5. Mix all the ingredients, and make 16 falafels. Each is about 60g a wheel of 5cm in diameter and 1cm thick.
6. Use a shallow tray with some oil in it – the amount enough to cover half of the tray only by turning it. Then with the help of your fingers or spatula distribute to cover the whole tray.
7. Place all falafels on the tray and bake at 185C for ten minutes. Then take the tray out, turn the falafels over and bake for another ten minutes. Serve warm with Tzatziki dip or plain yoghurt.

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Pumpkin and Chia Jam

Yet another Pumpkin recipe!

If you’ve managed to quit the sugar or trying to, but craving for a jam, try this recipe. You will love it!

Maybe you have some baked pumpkin left from Pumpkin Bread recipe, then this will be a great use for it.

This recipe also contains chia seeds; such a good source of calcium, protein, magnesium and phosphorus. Enjoy and stay healthy.

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Pumpkin and Chia Jam

Ingredients:

300 g ripe sweet pumpkin, alternatively roasted and ready-to-use pumpkin
2 Golden Delicious apples
2 tablespoon Chia seeds
1 tablespoon honey, for diabetic version use 1 teaspoon of Stevia sugar or add no sweetener at all

Method:

1. Preheat oven to 185C. If using ready-to-use pumpkin go to step 3.
2. Remove the pumpkin seeds, cover and bake for 50 minutes or until soft.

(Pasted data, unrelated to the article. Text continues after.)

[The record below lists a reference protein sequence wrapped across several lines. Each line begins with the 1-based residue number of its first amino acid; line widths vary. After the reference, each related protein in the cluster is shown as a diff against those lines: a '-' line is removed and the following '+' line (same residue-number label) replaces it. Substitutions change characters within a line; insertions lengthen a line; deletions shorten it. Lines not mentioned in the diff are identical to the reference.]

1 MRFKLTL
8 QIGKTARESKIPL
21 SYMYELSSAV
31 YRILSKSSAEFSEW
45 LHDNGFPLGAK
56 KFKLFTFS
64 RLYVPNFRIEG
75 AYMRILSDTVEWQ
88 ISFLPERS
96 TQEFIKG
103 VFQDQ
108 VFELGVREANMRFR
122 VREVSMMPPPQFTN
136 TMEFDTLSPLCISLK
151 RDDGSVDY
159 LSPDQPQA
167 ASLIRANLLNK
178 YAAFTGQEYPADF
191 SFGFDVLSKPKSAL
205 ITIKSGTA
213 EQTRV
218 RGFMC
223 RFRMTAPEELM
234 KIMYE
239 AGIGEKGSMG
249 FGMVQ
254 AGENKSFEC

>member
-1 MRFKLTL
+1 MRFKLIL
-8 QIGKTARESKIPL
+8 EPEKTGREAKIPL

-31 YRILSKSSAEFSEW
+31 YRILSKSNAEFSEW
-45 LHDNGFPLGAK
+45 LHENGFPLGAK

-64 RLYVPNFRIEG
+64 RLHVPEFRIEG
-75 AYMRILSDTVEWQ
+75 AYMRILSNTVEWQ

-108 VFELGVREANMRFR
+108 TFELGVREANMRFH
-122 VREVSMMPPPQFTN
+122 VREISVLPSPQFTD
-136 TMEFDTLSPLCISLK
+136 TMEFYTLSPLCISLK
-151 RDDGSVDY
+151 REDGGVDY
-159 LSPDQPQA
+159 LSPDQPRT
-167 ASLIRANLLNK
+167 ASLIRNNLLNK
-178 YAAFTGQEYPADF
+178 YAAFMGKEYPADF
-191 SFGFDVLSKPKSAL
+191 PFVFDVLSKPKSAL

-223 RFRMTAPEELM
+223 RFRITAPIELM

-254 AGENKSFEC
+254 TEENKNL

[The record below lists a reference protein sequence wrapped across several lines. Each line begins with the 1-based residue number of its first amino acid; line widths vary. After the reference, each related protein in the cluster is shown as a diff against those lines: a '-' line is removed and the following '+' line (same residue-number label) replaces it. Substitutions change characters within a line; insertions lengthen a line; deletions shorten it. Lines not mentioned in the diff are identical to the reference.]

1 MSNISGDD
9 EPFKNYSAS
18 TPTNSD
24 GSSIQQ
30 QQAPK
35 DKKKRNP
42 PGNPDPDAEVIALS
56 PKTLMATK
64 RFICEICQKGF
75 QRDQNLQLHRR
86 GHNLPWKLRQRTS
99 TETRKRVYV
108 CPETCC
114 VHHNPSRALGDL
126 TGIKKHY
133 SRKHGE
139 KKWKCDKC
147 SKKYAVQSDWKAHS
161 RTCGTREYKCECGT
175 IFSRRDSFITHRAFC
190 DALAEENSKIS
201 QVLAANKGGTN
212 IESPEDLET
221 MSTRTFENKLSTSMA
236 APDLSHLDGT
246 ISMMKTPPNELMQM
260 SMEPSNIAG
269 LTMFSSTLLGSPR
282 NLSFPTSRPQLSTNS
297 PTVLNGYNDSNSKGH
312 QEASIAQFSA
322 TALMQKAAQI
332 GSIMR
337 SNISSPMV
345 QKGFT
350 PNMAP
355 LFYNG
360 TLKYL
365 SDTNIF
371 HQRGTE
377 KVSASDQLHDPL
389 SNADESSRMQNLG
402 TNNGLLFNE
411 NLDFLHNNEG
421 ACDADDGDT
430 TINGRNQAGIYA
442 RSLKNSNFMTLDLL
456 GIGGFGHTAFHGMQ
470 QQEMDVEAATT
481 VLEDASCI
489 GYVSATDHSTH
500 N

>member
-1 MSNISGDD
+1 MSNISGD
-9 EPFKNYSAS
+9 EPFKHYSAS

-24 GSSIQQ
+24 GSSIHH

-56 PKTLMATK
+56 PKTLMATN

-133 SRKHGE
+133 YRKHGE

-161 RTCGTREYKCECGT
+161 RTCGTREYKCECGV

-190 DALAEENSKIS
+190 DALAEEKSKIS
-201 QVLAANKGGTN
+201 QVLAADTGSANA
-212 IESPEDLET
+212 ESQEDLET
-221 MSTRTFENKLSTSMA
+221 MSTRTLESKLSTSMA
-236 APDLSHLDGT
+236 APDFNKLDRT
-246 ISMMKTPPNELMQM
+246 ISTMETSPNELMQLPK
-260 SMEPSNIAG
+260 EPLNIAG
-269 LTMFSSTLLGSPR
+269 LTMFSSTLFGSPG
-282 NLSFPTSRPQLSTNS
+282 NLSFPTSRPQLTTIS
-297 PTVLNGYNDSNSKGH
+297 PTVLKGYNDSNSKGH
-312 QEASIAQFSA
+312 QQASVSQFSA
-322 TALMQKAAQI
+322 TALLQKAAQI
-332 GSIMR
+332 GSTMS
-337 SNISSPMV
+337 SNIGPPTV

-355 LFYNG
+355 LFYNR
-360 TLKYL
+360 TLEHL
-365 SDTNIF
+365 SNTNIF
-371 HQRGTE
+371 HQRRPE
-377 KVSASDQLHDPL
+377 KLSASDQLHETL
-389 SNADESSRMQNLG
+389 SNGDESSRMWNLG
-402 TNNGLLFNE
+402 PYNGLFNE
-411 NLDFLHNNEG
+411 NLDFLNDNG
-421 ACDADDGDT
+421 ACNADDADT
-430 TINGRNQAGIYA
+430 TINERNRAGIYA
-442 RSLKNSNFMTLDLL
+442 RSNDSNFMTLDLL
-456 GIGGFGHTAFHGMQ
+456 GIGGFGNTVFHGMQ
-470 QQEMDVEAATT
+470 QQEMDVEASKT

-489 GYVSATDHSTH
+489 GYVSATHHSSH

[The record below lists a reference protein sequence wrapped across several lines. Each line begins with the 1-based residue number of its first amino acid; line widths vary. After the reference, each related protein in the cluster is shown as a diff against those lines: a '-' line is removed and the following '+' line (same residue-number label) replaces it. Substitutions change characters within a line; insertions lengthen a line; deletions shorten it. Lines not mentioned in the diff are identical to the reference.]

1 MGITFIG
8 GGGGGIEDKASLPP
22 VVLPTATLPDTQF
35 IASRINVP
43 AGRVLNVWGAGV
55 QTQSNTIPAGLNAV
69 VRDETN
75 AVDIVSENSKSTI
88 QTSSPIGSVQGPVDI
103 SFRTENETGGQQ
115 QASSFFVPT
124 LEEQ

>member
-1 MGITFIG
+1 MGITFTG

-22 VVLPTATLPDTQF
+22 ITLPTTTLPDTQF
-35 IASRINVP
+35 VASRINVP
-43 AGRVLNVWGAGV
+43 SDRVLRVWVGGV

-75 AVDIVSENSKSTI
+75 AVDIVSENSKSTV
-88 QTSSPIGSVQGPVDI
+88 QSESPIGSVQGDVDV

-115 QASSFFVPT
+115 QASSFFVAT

3. Bake apples for 25 minutes, or until they start collapsing. If baking pumpkin, add them into the oven half-way.
4. Remove apple skin and the middle, place the soft apple into a food processor along with chia seeds and honey..
5. Transfer all the soft pumpkin including any liquid collected in the pumpkin into the food processor.  Process all ingredients until smooth and put into a glass jar to refrigerate.

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Sesame Tuna

This is a very simple and easy way to enjoy a fresh, high quality piece of tuna. I find, it is a perfect entrée meal to share or a snack for two on the weekend.

I was served a similar dish in one of the Melbourne’s restaurants years ago and since, I have been using this idea to experiment with different coatings and sauces. This method is so versatile. So, next time you see a beautiful piece of tuna in the shop, get it and have a try.

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Sesame Tuna

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Breakfast Cookies

I created Teff cookies and I found them magical. First, one cookie keeps you going for a few hours and also, they are great for weight management.